Blood clots leave clinicians with clues about Covid-19 — but no proven treatments

Doctors treating the sickest Covid-19 patients have zeroed in on a new phenomenon: Some people have developed widespread blood clots, their lungs peppered with tiny blockages that prevent oxygen from pumping into the bloodstream and body.

A number of doctors are now trying to blast those clots with tPA, or tissue plasminogen activator, an antithrombotic drug typically reserved for treating strokes and heart attacks. Other doctors are eyeing the blood thinner heparin as a potential way to prevent clotting before it starts.

Without a rigorous study, though, it’s impossible to know the potential risks or benefits of tPA, blood thinners, or other drugs — or what makes a difference. Until more robust research gets underway, the body of evidence now is a handful of case reports and anecdotal observations on the use of drugs to combat clots.

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“I can’t stress enough that it is important to have a controlled study to demonstrate that people who get this either do or don’t do better,” said Christopher Barrett, a senior surgical resident at Beth Israel Deaconess Medical Center, a research fellow at MIT and co-author of case reports recently published on blood clots in Covid-19 patients.

As with so much else about the Covid-19 response, health experts are learning about the symptom on the fly. Blood clots are common in patients who are immobilized, but they seem to be smaller and cause far more severe damage in some Covid-19 patients. Doctors have said they see patients with blood clots forming not only in their lungs, but also in blood vessels. Autopsies have also revealed blood clots in kidneys and other organs, which some experts say suggests an overwhelming immune system response to the virus that inflicts harm on the body.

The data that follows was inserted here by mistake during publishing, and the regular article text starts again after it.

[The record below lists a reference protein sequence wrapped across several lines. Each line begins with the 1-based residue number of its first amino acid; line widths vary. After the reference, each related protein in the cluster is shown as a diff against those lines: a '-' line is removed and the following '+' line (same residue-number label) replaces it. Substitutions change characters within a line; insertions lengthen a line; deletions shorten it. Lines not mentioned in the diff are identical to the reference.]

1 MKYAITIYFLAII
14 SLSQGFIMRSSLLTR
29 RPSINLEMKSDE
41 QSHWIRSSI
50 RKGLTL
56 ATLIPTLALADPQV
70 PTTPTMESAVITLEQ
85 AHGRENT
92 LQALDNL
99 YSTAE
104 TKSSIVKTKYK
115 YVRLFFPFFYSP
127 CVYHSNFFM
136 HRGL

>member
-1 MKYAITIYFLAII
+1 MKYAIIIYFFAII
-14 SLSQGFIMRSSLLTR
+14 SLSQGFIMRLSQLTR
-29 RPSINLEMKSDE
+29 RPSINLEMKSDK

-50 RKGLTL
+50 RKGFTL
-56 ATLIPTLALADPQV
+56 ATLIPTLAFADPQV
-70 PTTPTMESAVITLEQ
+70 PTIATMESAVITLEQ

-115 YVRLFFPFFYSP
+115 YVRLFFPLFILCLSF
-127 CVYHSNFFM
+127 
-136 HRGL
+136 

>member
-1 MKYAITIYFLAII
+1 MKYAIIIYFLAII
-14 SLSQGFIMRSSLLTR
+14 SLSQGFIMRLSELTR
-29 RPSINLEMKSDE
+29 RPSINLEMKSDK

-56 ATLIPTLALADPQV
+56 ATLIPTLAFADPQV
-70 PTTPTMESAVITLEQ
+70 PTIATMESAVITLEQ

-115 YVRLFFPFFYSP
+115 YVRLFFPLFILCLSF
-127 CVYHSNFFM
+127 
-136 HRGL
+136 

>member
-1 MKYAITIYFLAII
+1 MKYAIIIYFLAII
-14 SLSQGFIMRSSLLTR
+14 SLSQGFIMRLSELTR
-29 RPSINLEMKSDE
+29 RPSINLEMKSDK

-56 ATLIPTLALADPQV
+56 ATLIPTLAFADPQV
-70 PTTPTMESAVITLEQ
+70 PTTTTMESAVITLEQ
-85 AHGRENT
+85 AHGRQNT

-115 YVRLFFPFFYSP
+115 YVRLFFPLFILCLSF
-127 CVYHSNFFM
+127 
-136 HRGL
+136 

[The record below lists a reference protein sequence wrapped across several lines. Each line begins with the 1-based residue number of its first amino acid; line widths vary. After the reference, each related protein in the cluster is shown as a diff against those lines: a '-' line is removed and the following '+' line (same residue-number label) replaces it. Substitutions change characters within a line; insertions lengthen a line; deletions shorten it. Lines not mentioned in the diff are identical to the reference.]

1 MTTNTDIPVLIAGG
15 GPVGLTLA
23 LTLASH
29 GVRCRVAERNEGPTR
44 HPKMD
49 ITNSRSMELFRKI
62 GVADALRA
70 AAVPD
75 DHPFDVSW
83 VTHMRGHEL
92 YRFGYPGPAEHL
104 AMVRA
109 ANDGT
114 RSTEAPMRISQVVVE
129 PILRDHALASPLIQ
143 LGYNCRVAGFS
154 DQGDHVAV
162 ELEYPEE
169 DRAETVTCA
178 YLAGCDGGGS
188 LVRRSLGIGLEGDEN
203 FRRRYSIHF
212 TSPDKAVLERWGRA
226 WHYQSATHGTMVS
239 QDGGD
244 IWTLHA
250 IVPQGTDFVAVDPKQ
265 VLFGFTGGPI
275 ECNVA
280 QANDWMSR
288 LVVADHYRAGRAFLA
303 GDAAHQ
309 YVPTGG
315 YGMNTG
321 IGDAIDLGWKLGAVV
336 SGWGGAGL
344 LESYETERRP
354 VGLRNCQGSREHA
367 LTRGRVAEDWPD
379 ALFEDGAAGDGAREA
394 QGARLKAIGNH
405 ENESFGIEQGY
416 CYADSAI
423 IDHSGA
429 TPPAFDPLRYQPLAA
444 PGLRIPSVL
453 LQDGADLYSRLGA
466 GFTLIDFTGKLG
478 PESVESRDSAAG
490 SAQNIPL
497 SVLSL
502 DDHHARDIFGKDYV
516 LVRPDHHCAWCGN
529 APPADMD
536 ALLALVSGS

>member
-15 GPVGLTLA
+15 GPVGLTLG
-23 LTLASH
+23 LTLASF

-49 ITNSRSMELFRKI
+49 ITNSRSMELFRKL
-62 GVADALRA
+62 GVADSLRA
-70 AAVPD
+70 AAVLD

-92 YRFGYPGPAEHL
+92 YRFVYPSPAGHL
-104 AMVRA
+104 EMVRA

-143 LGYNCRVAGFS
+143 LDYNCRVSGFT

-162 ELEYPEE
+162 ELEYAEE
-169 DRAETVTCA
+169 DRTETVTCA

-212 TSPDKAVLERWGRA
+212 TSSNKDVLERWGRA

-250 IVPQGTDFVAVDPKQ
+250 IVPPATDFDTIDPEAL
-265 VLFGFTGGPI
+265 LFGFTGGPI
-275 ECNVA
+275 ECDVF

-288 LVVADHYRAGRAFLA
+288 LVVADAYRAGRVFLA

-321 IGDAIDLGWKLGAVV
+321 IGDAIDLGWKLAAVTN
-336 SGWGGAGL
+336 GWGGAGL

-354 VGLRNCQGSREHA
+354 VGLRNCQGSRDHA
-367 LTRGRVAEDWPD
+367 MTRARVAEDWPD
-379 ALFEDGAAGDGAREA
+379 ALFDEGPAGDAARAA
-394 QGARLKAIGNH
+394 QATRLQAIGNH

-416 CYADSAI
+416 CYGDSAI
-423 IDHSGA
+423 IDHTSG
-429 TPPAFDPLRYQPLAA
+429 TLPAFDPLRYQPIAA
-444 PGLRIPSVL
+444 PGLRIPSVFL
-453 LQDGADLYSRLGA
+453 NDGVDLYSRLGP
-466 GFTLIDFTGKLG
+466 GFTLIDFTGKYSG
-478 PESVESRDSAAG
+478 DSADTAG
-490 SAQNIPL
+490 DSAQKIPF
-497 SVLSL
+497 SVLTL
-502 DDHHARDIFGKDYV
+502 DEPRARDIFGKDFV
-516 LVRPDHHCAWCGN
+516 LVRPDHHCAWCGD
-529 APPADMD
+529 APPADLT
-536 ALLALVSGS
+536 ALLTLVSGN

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Physicians from the U.S., the Netherlands, and China have published a number of case reports in scientific journals about Covid-19 patients with a multitude of small blood clots. In one report, researchers in China said 7 out of 10 patients who died of Covid-19 had small blood clots throughout the bloodstream, compared to fewer than 1 in 100 people who survived. Some of the patients in those case reports received blood thinners or tPA, sometimes when there seemed to be nothing else to try. Some survived, some did not.

“This is a real-time learning experience,” said Clyde Yancy, chief of cardiology at Northwestern University Feinberg School of Medicine.

“I don’t think any of us can declare anything definitively, but we know from the best available data that about one-third of patients who have Covid-19 infections do in fact have evidence of thrombotic disease,” he added. Yancy said there is early-stage, preliminary evidence to suggest that a regimen of anti-coagulants used as a preventive tool could reduce the number of clotting episodes a patient experiences.

It still isn’t clear why the virus leads to these blood clots forming, or why patients’ bodies can’t break them up. It also isn’t clear how significant a role they play in a patient’s illness. Those questions will take time to answer, Barrett said.

But there remains a need for treatments that can buy time to help people fight the virus.